By Eric Schweibenz
On February 18, 2011, Boston Beer Corporation of Boston, Massachusetts (“Boston Beer”) filed a complaint requesting that the ITC commence an investigation pursuant to Section 337.

The complaint alleges that 1 Source Signature Glassware, Inc., di Sciacca Co., and San Tan Brewing Co. (collectively, the “Proposed Respondents”) — all of Chandler, Arizona — unlawfully import into the U.S. and/or sell within the U.S. after importation certain glassware that infringes U.S. Patent Nos. D582,213 and D569,189 (collectively, the “asserted patents”).  The complaint further alleges that other manufacturers, entities, sellers or importers whose identity Boston Beer has not yet ascertained (collectively, the “Unknown Manufacturers”) are working with, for, or in concert with the Proposed Respondents.  The complaint states that Boston Beer is working to identify the Unknown Manufacturers and intends to add them as Respondents once identified.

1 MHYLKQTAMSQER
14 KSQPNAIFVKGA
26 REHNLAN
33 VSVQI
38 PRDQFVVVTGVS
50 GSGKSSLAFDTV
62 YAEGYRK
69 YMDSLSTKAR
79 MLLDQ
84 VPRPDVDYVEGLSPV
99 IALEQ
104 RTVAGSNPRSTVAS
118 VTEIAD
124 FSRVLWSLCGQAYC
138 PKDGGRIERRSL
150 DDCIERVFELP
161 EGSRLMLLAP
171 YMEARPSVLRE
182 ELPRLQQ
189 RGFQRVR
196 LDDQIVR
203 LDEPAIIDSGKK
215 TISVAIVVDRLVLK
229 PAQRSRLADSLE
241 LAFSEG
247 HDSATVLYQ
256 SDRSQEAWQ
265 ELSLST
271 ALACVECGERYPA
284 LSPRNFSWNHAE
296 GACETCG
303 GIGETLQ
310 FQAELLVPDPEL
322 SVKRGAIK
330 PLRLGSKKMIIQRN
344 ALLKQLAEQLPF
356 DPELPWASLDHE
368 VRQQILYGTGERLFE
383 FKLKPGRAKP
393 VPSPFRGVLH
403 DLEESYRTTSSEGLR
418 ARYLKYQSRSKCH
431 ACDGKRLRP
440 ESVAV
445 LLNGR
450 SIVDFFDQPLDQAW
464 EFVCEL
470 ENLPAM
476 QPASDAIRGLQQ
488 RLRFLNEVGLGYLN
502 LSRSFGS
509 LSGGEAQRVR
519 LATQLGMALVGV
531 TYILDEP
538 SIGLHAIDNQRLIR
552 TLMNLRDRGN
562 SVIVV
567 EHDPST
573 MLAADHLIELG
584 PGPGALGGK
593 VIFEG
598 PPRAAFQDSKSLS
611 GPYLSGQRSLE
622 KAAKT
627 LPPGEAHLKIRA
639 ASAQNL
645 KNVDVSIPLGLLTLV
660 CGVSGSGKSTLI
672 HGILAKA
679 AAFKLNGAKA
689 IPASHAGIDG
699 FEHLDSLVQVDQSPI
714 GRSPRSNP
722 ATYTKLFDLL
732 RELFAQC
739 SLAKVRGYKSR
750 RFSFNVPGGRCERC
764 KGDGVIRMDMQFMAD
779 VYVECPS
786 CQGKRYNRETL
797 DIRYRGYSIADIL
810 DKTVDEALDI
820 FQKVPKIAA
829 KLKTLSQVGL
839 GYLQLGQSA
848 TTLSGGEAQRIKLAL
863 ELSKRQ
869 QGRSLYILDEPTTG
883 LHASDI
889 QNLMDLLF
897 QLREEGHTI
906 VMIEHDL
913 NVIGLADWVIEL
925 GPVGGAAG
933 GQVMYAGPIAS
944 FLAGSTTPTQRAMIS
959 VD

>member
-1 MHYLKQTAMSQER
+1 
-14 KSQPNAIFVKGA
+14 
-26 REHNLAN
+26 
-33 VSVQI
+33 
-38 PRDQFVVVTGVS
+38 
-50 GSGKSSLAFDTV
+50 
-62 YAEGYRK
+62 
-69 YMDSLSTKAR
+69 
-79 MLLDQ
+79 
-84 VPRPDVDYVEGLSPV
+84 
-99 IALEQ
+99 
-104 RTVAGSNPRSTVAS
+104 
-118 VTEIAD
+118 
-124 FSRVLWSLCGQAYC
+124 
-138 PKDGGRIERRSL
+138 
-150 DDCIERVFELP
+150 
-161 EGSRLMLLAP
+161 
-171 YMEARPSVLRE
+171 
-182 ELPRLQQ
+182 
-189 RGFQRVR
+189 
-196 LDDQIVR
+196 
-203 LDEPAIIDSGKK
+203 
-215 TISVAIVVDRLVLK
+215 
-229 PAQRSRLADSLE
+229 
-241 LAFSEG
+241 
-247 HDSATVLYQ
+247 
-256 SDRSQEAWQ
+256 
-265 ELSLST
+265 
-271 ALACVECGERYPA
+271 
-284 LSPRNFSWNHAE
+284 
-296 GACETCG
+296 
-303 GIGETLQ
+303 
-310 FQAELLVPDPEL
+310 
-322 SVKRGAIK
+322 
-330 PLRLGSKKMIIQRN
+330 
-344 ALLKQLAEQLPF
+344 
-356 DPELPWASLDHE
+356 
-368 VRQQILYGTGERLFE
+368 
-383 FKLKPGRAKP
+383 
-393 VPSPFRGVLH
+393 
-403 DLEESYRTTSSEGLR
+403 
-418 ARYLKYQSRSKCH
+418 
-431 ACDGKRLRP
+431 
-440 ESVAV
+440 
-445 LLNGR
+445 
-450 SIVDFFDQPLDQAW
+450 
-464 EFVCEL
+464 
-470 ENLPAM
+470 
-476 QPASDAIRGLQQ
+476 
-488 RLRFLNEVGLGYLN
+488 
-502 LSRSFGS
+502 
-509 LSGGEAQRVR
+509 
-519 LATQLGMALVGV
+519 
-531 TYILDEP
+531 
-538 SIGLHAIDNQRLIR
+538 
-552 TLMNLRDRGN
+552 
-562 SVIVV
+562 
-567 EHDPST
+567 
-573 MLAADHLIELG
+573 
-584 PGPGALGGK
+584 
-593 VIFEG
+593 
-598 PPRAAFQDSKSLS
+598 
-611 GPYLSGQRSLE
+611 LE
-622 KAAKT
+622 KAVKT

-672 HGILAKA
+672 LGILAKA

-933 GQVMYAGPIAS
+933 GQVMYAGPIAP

According to the complaint, the asserted patents generally relate to the ornamental design for a glass.  The ornamental design is shown and described in drawing figures from the asserted patents, which are reproduced in the complaint.

In the complaint, Boston Beer alleges that the Proposed Respondents and Unknown Manufacturers import and sell products that infringe the asserted patents.  The complaint specifically names a beer glass known as the “San Tan Glass” as an infringing product.

Regarding domestic industry, Boston Beer states that its Samuel Adams Glass is within the scope of the single claim of each of the asserted patents and that the Samuel Adams Glass has been made, sold, and/or distributed in the U.S.  Boston Beer further states that it has made substantial expenditures related to the engineering, design, research and evaluation of the Samuel Adams Glass in the U.S.

With respect to potential remedy, Boston Beer requests that the Commission issue an exclusion order and a cease and desist order directed at the Proposed Respondents.